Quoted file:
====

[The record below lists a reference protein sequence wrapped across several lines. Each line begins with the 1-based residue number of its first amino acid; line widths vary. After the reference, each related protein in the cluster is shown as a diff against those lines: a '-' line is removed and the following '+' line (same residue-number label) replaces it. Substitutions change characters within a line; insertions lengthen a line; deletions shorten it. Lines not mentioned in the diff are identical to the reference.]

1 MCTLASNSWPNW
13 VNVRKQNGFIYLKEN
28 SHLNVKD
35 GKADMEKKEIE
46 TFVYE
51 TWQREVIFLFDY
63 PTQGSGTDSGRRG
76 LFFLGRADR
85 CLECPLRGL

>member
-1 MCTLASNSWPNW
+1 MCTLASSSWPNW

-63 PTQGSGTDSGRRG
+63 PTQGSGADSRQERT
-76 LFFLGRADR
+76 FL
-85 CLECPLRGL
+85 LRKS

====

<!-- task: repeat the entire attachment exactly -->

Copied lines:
[The record below lists a reference protein sequence wrapped across several lines. Each line begins with the 1-based residue number of its first amino acid; line widths vary. After the reference, each related protein in the cluster is shown as a diff against those lines: a '-' line is removed and the following '+' line (same residue-number label) replaces it. Substitutions change characters within a line; insertions lengthen a line; deletions shorten it. Lines not mentioned in the diff are identical to the reference.]

1 MCTLASNSWPNW
13 VNVRKQNGFIYLKEN
28 SHLNVKD
35 GKADMEKKEIE
46 TFVYE
51 TWQREVIFLFDY
63 PTQGSGTDSGRRG
76 LFFLGRADR
85 CLECPLRGL

>member
-1 MCTLASNSWPNW
+1 MCTLASSSWPNW

-63 PTQGSGTDSGRRG
+63 PTQGSGADSRQERT
-76 LFFLGRADR
+76 FL
-85 CLECPLRGL
+85 LRKS